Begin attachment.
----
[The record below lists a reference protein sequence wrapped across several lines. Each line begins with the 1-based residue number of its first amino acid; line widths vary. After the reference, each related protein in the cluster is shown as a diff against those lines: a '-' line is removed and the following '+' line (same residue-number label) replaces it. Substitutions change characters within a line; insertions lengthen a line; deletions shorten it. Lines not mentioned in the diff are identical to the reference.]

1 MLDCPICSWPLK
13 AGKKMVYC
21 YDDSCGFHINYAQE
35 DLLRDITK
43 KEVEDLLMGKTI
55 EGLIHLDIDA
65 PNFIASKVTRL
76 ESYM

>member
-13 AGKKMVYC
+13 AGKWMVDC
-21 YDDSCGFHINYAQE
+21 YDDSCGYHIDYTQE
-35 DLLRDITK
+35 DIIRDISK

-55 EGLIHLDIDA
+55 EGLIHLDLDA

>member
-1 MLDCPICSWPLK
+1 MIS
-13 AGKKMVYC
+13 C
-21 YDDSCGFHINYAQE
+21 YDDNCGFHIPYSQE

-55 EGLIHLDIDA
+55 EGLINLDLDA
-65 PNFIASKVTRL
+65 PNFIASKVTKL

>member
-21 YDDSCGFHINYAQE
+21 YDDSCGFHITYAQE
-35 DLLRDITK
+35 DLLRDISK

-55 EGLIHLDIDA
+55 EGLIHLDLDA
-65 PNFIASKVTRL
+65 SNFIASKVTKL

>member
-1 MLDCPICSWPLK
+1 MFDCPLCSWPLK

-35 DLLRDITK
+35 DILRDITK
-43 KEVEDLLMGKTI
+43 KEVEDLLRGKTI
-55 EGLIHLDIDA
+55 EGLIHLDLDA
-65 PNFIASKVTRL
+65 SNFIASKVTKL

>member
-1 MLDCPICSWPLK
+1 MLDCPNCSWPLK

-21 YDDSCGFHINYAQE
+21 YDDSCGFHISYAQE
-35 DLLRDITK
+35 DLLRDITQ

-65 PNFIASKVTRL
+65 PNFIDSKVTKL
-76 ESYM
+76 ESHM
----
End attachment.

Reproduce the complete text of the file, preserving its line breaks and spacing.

[The record below lists a reference protein sequence wrapped across several lines. Each line begins with the 1-based residue number of its first amino acid; line widths vary. After the reference, each related protein in the cluster is shown as a diff against those lines: a '-' line is removed and the following '+' line (same residue-number label) replaces it. Substitutions change characters within a line; insertions lengthen a line; deletions shorten it. Lines not mentioned in the diff are identical to the reference.]

1 MLDCPICSWPLK
13 AGKKMVYC
21 YDDSCGFHINYAQE
35 DLLRDITK
43 KEVEDLLMGKTI
55 EGLIHLDIDA
65 PNFIASKVTRL
76 ESYM

>member
-13 AGKKMVYC
+13 AGKWMVDC
-21 YDDSCGFHINYAQE
+21 YDDSCGYHIDYTQE
-35 DLLRDITK
+35 DIIRDISK

-55 EGLIHLDIDA
+55 EGLIHLDLDA

>member
-1 MLDCPICSWPLK
+1 MIS
-13 AGKKMVYC
+13 C
-21 YDDSCGFHINYAQE
+21 YDDNCGFHIPYSQE

-55 EGLIHLDIDA
+55 EGLINLDLDA
-65 PNFIASKVTRL
+65 PNFIASKVTKL

>member
-21 YDDSCGFHINYAQE
+21 YDDSCGFHITYAQE
-35 DLLRDITK
+35 DLLRDISK

-55 EGLIHLDIDA
+55 EGLIHLDLDA
-65 PNFIASKVTRL
+65 SNFIASKVTKL

>member
-1 MLDCPICSWPLK
+1 MFDCPLCSWPLK

-35 DLLRDITK
+35 DILRDITK
-43 KEVEDLLMGKTI
+43 KEVEDLLRGKTI
-55 EGLIHLDIDA
+55 EGLIHLDLDA
-65 PNFIASKVTRL
+65 SNFIASKVTKL

>member
-1 MLDCPICSWPLK
+1 MLDCPNCSWPLK

-21 YDDSCGFHINYAQE
+21 YDDSCGFHISYAQE
-35 DLLRDITK
+35 DLLRDITQ

-65 PNFIASKVTRL
+65 PNFIDSKVTKL
-76 ESYM
+76 ESHM